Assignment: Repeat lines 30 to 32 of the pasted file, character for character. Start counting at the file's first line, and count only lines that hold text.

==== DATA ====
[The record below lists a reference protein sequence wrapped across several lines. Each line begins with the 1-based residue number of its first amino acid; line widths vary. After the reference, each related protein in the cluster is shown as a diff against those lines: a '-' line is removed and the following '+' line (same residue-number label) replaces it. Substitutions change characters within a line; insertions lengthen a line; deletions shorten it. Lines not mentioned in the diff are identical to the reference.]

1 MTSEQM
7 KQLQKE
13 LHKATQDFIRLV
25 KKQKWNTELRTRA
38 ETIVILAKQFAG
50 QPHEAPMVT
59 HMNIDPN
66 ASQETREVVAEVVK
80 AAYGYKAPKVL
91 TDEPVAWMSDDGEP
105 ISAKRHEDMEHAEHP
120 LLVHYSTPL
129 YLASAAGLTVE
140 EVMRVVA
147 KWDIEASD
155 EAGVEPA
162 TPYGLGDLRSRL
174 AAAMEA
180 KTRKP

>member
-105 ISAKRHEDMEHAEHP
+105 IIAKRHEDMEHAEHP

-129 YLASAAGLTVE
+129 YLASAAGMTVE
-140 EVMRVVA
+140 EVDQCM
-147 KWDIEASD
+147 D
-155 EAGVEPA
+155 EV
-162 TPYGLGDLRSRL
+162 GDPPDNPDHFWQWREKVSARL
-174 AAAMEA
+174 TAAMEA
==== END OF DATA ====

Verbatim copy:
-155 EAGVEPA
+155 EV
-162 TPYGLGDLRSRL